ไม่มีใครสังเกตเห็นข้อบกพร่องด้านความปลอดภัยของ iPhone ที่ทำให้สายลับแฮ็กนักข่าว Al Jazeera

In the world of cyber security, experts are constantly looking out for the next big threat. Often, tech giants will employ entire teams dedicated to the sole purpose of safeguarding a brand’s technology from remote, digital attacks.

But as is the case with us mere mortals, some things can slip through the cracks and go completely unnoticed.

A worrying iPhone security flaw let hackers spy on Al Jazeera journalists, potentially exposing sensitive information.

According to leading researchers at the University of Toronto’s Citizen Lab, Doha-based news organization Al Jazeera was the target of a major digital espionage campaign, which made use of spyware from Israeli firm NSO Group.

Nicknamed Kismet, the spyware allowed its users to exploit an iMessage vulnerability that would entail access to the victims’ camera, microphone, and passwords.

All in all, 37 Al Jazeera journalists are believed to have been targeted.

Following the breadcrumb trail shows that four operators of the software were located in Saudi Arabia and the United Arab Emirates (UAE). Further details reveal that in at least two cases, the hacking was carried out on government orders.

For now, the motivation behind this series of attacks is unclear.

But there are suspicions that the Saudi Arabian and Emirati governments are using the spyware to quell political dissent.

Researchers at Citizen Lab believe they’ve only found a ‘miniscule fraction’ of attacks on iPhone users carried out by NSO Group’s software.

In response to the attacks, Apple said it was “highly targeted by nation states” and urged its users to update to the latest software in order to stay protected.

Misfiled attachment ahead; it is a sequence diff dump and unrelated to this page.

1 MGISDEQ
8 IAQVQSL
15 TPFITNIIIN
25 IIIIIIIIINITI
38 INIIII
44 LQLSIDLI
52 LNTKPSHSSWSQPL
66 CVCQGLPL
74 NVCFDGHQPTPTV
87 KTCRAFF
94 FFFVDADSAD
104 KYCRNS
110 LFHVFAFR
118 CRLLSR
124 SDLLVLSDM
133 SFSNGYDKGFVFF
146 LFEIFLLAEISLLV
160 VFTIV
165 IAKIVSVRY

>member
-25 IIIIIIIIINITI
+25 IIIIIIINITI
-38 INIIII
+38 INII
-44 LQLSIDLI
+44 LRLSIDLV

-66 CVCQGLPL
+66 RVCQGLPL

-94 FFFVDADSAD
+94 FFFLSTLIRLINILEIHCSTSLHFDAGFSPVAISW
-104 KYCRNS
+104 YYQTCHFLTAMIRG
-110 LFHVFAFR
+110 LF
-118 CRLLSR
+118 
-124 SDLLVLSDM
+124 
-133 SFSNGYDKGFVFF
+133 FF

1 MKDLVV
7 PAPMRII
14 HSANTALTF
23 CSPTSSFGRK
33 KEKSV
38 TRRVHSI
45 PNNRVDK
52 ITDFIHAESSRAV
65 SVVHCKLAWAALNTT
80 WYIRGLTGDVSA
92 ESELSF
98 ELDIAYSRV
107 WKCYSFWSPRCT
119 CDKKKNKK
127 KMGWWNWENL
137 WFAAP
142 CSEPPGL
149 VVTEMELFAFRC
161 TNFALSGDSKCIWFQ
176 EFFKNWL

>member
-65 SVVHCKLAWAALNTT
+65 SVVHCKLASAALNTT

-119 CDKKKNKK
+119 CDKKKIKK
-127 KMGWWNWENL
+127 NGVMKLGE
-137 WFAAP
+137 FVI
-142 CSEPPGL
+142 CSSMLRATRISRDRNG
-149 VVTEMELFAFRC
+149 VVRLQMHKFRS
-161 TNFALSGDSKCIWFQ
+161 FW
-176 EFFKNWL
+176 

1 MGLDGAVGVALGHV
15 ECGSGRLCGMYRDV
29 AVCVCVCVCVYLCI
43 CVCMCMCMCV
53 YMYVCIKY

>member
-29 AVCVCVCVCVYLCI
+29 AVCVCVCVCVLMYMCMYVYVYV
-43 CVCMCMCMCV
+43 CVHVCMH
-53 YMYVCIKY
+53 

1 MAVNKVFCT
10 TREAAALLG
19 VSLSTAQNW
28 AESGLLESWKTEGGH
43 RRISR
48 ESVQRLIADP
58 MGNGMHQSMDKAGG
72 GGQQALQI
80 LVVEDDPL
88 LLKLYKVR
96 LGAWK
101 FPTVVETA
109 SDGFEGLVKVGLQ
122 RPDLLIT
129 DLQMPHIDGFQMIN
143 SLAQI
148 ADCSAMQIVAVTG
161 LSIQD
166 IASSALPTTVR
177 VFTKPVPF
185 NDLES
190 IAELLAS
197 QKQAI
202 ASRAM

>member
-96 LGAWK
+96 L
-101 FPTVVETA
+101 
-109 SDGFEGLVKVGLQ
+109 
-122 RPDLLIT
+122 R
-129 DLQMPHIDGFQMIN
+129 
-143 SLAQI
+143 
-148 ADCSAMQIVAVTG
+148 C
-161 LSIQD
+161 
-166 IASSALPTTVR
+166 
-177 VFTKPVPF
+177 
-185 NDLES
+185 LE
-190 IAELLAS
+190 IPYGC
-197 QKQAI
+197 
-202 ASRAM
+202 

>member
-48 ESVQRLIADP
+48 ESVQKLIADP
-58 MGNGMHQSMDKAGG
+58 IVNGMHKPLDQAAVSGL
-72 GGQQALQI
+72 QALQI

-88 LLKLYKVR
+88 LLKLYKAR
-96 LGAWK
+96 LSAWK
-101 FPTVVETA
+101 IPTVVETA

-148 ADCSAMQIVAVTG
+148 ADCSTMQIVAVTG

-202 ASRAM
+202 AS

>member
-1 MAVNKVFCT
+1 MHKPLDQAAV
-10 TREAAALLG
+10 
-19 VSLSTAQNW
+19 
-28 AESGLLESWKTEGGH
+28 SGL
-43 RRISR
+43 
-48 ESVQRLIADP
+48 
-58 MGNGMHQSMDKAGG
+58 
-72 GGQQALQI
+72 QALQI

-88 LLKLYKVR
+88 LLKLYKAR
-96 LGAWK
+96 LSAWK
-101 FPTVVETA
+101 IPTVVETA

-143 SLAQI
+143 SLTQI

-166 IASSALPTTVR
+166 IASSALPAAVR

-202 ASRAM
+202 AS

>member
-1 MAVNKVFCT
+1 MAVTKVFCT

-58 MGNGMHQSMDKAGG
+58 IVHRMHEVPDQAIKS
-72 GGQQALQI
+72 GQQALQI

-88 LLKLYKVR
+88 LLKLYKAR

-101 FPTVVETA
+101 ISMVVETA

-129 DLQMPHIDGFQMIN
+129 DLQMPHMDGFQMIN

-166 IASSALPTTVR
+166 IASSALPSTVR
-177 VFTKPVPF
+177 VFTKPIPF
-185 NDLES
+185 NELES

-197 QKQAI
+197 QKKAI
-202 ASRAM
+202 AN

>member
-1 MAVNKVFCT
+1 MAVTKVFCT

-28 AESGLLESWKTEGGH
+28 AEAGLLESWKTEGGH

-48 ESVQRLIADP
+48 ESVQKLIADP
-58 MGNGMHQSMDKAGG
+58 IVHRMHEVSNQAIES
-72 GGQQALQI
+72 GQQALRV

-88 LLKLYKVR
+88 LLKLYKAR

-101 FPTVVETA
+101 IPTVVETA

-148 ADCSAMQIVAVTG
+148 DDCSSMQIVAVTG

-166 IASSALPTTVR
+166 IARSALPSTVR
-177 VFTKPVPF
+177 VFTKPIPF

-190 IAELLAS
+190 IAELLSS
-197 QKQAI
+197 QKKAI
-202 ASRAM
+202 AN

Researchers also suggest that London-based news presenter Rania Dridi, who works for Qatar’s Al Araby network, was also compromised in the attack. Evidence points to her phone being hacked six times between October 2019 and July 2020.

“I don’t know how to explain my feeling. It messes with your mind. Everything, your private life, it’s not private anymore,” laments Dridi.

“It wasn’t [just] for a month, it was for a year, and they have everything: the phone calls, the pictures, videos, they can turn the microphone on,” says Dridi.

Dridi is known for discussing sensitive topics (at least, by UAE standards) on her program, such as women’s rights. She also fosters close ties with an outspoken critic of the Saudi Arabian and UAE governments. She believes they may have spied on her to gather more intelligence about said critic.

iPhone users who have installed iOS14 don’t seem to be vulnerable to the spyware.

In response to the purported attacks, NSO Group claims to have no involvement. It also reassured that it didn’t have any access to the targets’ data, and that it was actively investigating “credible evidence of misuse” by its customers.

What are your thoughts? Is there really such thing as privacy in this digital age anyway?

Read more cyber security stories:

20 stupid passwords people still use in 2020 and how you can do a lot better

Rosmah Mansor paid cybertroopers US$24,000 a month to protect her image online

Go ahead, make fun of Mark Zuckerberg’s face all you want

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Cover image sourced from CC0 and The Arab Weekly.

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